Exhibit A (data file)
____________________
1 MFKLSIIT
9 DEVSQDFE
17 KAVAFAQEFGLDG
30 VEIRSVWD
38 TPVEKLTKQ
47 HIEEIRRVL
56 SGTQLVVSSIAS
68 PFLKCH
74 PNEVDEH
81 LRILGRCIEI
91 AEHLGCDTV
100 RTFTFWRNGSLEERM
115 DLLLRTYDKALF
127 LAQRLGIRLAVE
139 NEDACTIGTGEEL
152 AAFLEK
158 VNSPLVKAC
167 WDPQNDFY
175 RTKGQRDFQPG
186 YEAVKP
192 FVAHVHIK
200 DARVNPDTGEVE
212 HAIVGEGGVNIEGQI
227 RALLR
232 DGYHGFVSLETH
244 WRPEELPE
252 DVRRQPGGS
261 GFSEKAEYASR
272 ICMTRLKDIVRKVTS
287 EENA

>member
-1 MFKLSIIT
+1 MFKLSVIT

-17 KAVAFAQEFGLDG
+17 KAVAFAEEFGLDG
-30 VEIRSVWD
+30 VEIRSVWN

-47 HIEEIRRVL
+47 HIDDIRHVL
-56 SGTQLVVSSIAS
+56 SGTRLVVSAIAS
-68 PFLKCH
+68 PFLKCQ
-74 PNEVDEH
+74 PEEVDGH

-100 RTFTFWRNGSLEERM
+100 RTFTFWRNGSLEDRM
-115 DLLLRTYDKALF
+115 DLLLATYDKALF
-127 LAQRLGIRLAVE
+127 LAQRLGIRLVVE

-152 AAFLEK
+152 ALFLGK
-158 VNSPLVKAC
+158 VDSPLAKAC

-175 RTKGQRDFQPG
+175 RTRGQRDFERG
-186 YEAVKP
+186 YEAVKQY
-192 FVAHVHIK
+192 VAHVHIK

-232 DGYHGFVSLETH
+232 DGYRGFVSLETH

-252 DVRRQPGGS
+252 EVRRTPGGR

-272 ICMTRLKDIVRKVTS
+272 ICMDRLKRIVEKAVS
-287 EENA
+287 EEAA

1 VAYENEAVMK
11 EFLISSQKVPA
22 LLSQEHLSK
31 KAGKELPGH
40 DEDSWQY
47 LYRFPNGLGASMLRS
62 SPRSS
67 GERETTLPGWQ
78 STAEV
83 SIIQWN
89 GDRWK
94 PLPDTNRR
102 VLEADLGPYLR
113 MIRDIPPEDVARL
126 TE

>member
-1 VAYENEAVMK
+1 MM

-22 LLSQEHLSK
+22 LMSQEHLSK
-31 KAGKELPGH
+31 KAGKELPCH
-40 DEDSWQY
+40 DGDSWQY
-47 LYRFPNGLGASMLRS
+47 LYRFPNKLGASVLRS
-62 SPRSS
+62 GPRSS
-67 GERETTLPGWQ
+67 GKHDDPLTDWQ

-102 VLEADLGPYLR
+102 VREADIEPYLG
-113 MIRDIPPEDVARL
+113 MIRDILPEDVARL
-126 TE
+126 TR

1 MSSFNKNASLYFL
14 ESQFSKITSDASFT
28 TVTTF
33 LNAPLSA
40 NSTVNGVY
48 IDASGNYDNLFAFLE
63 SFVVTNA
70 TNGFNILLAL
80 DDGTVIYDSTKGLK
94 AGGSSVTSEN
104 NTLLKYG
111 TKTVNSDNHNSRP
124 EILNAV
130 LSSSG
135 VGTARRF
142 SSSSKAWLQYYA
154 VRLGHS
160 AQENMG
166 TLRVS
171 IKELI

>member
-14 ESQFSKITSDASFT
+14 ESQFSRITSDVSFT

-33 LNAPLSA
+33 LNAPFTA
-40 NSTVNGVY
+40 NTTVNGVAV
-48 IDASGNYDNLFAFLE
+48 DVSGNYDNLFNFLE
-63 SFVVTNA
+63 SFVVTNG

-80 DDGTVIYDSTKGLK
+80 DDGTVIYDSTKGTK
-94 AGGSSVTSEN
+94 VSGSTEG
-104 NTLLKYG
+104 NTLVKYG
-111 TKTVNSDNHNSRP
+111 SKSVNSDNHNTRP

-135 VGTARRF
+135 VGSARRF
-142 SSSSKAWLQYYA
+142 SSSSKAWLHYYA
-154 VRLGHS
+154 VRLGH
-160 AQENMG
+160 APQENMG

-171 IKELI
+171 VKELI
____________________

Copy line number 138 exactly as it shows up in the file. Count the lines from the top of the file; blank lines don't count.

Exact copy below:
+80 DDGTVIYDSTKGTK